Minnesota Republicans use data-focused approach for 2018 campaigns

The Republican National Committee is making a big data push to win in Minnesota.

The Democrats have led the way in using voter data to drive elections, but after President Barack Obama won reelection in 2012, Republicans have invested $200 million into building their own voter data file.

For the first time, they are using that data to help Republicans in Minnesota.

The campaign event for Republican Congressman Erik Paulsen this weekend was more than the usual door knocking. With each home Paulsen and his supporters visited, they conducted micro-surveys of voters.

The results are then fed to a massive GOP data base managed in part by a lone guy on the computer.

That man is Prentice Eager and what knows is now in a Republican National Committee big data file.

It’s a mashup of the Minnesota voter file and consumer purchasing data gathered for every Minnesota voter.

“We take that and do statistical modeling, what we call RNC voter scores,” said Eager, the RNC’s regional data director. “And they can predict anything from likelihood to support a Republican candidate, to likelihood to turnout to likelihood to support a certain issue like second amendment, or pro-life or pro-choice.”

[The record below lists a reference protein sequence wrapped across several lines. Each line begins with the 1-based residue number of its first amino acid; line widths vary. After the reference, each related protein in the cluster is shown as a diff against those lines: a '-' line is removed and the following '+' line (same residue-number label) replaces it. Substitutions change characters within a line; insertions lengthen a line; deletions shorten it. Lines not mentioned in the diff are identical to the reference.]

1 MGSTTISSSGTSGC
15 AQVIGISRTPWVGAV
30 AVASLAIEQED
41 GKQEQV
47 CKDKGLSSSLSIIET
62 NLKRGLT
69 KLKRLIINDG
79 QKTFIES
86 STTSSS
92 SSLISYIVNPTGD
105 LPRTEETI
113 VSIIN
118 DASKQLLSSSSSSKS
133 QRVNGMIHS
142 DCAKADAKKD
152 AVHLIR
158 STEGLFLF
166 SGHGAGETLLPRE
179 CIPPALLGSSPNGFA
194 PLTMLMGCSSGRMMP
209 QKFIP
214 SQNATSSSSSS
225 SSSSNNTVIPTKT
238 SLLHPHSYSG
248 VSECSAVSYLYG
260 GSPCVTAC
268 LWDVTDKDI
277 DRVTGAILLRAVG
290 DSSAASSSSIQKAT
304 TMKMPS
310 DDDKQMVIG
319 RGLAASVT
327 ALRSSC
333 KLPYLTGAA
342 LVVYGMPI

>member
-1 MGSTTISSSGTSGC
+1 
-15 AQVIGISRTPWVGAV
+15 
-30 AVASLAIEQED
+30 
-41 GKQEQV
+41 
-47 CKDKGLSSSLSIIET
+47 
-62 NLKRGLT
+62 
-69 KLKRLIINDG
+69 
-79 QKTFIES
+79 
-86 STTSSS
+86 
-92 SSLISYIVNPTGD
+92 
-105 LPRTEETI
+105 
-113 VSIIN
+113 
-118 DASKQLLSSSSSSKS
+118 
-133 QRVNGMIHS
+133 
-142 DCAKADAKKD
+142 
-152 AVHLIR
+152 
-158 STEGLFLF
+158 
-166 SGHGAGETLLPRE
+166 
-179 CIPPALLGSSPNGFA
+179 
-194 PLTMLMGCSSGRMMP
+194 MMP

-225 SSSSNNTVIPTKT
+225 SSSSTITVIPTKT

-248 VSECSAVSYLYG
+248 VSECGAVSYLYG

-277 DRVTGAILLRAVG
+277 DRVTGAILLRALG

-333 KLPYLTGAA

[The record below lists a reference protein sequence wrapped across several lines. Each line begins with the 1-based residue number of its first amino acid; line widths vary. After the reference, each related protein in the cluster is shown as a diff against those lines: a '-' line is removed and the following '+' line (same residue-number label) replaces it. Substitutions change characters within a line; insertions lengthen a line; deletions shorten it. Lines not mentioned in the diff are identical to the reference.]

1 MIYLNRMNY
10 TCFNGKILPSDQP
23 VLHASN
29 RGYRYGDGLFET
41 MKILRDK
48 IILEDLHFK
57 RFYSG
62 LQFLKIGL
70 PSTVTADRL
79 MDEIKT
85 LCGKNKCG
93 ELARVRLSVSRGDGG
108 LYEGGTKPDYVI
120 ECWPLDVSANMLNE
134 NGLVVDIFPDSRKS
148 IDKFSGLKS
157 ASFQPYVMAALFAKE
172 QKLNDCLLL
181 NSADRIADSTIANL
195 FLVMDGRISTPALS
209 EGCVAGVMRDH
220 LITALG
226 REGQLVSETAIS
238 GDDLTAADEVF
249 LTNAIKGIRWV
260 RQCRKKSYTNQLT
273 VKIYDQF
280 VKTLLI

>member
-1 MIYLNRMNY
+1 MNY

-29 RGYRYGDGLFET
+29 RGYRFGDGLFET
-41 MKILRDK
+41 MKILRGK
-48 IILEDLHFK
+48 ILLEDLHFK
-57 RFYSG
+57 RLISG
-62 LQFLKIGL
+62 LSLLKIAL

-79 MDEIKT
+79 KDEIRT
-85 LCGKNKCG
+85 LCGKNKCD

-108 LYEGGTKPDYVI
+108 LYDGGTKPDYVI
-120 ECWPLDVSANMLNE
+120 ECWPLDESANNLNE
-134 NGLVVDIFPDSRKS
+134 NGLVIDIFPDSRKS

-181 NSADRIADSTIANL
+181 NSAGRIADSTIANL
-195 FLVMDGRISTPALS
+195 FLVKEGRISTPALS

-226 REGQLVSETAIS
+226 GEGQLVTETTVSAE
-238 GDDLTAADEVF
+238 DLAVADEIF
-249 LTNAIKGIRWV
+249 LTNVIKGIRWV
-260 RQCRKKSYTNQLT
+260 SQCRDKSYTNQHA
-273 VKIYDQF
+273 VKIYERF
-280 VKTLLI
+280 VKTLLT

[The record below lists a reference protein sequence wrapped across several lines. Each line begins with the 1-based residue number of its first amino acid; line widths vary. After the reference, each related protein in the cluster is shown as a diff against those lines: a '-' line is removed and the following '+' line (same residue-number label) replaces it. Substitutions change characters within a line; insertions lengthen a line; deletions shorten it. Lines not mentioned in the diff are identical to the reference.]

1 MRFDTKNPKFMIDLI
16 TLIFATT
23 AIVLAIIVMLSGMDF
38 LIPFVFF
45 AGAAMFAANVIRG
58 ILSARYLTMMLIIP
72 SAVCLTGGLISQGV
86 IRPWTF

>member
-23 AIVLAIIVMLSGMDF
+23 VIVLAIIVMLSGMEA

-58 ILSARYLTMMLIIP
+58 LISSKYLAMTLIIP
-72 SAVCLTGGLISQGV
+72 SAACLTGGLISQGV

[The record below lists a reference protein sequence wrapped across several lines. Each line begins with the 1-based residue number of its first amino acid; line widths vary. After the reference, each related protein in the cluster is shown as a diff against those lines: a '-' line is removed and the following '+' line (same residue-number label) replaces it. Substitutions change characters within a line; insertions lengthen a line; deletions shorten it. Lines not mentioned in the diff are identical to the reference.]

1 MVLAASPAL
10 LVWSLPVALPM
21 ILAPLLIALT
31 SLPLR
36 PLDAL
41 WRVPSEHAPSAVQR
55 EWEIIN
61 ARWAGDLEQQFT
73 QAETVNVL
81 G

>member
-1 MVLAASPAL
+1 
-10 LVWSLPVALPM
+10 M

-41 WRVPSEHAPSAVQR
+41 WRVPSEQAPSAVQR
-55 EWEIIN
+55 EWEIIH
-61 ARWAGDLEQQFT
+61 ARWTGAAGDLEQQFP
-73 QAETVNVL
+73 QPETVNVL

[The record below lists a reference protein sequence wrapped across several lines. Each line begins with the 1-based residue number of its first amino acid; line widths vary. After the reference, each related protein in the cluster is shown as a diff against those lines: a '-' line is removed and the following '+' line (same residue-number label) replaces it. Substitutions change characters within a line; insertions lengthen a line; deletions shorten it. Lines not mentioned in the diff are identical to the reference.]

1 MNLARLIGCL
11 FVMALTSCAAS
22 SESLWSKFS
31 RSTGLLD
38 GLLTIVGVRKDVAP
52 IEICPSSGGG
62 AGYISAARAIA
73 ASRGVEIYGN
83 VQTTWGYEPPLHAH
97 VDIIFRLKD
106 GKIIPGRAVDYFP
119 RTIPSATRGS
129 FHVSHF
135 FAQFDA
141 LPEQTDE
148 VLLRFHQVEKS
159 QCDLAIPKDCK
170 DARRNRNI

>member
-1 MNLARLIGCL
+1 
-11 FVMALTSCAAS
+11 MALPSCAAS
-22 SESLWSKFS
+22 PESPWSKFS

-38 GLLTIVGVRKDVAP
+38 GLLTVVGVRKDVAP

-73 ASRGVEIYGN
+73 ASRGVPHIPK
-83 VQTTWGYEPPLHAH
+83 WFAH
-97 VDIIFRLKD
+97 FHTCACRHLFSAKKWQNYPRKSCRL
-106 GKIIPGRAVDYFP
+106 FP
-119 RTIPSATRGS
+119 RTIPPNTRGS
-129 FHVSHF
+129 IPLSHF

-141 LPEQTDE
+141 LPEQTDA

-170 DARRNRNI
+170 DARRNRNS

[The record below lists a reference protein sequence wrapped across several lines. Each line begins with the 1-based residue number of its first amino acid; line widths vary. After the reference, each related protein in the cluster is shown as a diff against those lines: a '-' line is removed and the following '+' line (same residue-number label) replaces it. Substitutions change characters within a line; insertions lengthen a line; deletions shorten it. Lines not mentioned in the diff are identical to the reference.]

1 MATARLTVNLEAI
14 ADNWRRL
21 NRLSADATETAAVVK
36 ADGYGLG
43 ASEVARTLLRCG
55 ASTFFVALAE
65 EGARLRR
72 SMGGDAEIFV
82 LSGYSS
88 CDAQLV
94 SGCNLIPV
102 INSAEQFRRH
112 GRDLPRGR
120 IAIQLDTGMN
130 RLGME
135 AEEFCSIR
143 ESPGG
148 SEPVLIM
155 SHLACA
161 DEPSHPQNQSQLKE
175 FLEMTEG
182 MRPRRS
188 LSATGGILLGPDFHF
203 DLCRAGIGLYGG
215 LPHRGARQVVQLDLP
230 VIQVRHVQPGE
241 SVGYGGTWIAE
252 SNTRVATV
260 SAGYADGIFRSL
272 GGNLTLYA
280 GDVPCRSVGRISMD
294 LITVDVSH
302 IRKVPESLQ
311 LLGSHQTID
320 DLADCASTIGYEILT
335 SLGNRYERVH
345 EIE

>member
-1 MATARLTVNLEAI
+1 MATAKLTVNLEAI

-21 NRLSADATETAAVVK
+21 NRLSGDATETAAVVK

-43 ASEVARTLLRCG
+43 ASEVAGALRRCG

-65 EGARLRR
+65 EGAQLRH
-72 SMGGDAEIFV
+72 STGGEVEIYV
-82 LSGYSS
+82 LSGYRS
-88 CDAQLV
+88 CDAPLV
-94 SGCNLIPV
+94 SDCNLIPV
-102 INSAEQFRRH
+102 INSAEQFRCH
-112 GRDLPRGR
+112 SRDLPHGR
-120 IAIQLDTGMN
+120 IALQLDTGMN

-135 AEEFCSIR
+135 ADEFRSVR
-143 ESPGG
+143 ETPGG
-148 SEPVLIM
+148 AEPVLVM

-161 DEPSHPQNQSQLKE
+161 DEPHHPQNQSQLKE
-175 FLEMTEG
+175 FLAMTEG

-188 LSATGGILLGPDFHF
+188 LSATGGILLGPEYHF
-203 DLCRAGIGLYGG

This is all critical marketing data because, with this information, the Republican Party is able to tell its candidates out in the field to make sure that they talk to this home, but skip the next two houses, but make sure that you talk to the folks four doors down.

It doesn’t apply just to door knocking, but to direct mail and digital advertising, too.

“We can look at the electorate in a big picture way,” said Christiana Purves, the RNC’s regional communications director. “We can zoom in and narrow down into the specific amount of voters that maybe a campaign needs to talk to in order to win in November and a specific amount of individuals that they might need to persuade.”

That could make a critical difference in the outcome of tight congressional races like Paulsen’s.

“What we’re seeing already in the polling is that 15 to 20 percent of Minnesota voters have not made up their mind,” said Humphrey School of Public Affairs’ Larry Jacobs. “Well, the real battle here is to find those voters and to get your message in front of them.  Big data helps you do that.”

Welcome to the future of political campaigning.

“Corporations have made that clear too, that this is what works,” said Eager. “We’re doing the same thing that Amazon or Facebook or Coca-Cola does with targeting their consumers. Our consumers are the voters.”